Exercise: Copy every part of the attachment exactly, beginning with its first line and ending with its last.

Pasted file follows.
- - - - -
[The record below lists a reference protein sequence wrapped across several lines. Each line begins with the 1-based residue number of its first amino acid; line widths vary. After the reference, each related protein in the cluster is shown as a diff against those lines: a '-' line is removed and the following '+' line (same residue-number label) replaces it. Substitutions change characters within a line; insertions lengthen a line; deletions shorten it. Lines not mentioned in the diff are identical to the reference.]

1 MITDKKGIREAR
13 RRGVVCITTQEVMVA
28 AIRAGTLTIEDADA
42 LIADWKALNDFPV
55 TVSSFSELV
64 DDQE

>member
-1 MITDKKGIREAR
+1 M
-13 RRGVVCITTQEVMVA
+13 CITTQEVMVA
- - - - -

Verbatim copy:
[The record below lists a reference protein sequence wrapped across several lines. Each line begins with the 1-based residue number of its first amino acid; line widths vary. After the reference, each related protein in the cluster is shown as a diff against those lines: a '-' line is removed and the following '+' line (same residue-number label) replaces it. Substitutions change characters within a line; insertions lengthen a line; deletions shorten it. Lines not mentioned in the diff are identical to the reference.]

1 MITDKKGIREAR
13 RRGVVCITTQEVMVA
28 AIRAGTLTIEDADA
42 LIADWKALNDFPV
55 TVSSFSELV
64 DDQE

>member
-1 MITDKKGIREAR
+1 M
-13 RRGVVCITTQEVMVA
+13 CITTQEVMVA